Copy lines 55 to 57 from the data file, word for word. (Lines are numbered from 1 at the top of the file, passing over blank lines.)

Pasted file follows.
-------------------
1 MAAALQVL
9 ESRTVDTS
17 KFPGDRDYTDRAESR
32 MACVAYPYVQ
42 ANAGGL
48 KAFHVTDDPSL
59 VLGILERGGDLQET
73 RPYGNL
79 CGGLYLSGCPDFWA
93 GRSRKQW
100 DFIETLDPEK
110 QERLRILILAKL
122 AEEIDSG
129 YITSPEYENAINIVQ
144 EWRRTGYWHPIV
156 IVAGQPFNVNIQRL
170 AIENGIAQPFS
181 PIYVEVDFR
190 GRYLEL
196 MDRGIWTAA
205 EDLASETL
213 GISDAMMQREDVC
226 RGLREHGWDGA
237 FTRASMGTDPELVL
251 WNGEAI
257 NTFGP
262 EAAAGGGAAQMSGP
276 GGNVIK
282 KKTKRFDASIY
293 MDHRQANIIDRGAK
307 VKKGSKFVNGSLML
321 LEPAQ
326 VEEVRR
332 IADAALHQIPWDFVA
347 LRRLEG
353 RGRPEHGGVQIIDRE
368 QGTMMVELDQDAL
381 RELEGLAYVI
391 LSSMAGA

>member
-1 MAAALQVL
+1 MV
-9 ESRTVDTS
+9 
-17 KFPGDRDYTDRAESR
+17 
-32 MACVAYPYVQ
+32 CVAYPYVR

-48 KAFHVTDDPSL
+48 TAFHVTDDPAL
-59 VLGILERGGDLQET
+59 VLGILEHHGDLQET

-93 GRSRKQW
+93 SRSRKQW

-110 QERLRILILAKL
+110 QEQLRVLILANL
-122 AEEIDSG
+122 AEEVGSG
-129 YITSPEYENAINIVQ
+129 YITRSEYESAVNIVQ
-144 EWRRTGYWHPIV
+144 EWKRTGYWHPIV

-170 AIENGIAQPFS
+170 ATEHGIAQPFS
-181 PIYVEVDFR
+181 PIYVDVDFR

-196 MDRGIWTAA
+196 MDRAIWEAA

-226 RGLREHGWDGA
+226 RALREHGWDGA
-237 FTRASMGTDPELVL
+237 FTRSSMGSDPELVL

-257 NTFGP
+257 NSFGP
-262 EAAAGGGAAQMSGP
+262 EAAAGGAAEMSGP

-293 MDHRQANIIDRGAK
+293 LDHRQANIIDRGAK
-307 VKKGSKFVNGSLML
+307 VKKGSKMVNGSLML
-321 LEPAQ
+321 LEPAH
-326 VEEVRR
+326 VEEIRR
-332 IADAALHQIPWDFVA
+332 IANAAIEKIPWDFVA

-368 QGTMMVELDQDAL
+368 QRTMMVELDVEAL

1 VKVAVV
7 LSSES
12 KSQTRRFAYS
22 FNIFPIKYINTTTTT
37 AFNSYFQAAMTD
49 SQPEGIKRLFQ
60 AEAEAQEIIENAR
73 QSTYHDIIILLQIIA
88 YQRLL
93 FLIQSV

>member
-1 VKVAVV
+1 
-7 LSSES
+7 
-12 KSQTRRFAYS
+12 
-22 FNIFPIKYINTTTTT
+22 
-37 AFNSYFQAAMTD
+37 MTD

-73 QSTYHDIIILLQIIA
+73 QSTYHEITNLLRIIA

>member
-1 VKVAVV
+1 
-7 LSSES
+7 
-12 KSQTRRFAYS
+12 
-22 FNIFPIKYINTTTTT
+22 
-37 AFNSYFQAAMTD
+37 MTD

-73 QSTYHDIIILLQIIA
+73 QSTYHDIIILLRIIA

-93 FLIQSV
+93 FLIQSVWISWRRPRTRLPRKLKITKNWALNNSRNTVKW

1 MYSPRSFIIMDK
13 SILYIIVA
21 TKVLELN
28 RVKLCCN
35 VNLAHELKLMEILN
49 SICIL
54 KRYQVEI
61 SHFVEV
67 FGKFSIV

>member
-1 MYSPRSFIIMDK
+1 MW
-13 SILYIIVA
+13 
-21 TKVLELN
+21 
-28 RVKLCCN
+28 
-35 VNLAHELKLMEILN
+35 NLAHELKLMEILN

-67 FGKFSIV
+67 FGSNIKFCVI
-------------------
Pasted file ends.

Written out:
-110 QERLRILILAKL
+110 QEQLRVLILANL
-122 AEEIDSG